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'It completely changed our family's history': Sisters learn how 1918 Spanish Flu pandemic nearly destroyed their family

The Spanish Flu killed up to 50 million people across the world, including two of their family members.

HOUSTON — For sisters Lori and Beth-Ann, the COVID-19 pandemic is a painful reminder of their own family's story.

"It's a little surreal," Lori Craft said. "I thought to myself recently, 'Dear God, don't let history repeat itself.'"

Long before COVID-19 existed, the Spanish Flu pandemic of 1918 crippled the country. More than 650,000 were killed in the U.S.

Across the globe, the death toll was an unimaginable 50 million.

"It completely changed our family history, no doubt about that," Beth-Ann Carpenter said.

Lori and Beth-Ann's great grandfather Charles Reid Crotts, a successful businessman in North Carolina, fell ill and died of the Spanish Flu. He was only 38.

"We've grown up knowing this is part of our family history," Beth-Ann said.

Now, in the midst of another pandemic and forced to stay home, the two sisters, with the help of Google and Ancestry.com, dug deeper into uncovering documents. The death certificate and newspaper coverage from 1918 shed light on their family story.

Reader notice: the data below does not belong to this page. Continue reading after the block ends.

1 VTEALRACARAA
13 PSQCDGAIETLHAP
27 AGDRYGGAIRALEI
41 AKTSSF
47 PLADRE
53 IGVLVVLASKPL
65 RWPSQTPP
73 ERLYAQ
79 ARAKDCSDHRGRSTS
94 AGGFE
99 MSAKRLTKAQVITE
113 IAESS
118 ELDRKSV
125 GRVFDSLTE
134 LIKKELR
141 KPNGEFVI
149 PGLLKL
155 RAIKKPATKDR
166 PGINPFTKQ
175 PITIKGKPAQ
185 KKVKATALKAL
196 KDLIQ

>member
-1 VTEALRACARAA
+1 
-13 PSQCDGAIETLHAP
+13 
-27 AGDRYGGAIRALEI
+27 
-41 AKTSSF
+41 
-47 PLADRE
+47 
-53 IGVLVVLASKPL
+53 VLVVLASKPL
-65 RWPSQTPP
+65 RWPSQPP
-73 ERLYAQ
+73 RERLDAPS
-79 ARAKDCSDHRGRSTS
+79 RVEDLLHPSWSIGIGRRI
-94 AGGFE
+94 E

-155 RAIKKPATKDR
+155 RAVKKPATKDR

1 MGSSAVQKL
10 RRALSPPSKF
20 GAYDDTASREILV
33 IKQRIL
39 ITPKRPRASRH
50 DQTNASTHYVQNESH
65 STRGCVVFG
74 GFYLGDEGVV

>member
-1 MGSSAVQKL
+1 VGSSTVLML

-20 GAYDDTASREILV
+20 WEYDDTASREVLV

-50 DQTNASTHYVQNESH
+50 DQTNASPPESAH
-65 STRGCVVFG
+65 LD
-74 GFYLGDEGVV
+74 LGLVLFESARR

Crott's death crippled a family emotionally and financially. A year later, their great uncle would also succumb to Spanish Flu.

"Some people go from rags to riches, he went from riches to rags," Beth-Ann said.

More than 100 years later, many families are going through the same thing.

"The parallels are very frightening," Lori said. "For us, it's real. It did happen, so I take this a lot more to heart."

But Lori and Beth-Ann point out there's a reason for hope. Despite the blow, their grandfather was only 9 when he lost his father and uncle to the pandemic, but he pushed the family forward.

"I want to share a positive legacy for my children," Beth-Ann said. "That what happened then doesn't have to happen now and when these horrible things do happen we overcome as a nation. We overcome as a family. There's always hope and there's always faith."

They are two sisters with beautiful families of their own and living proof life surges forward after pandemics. That no disease can destroy a family's will to overcome.

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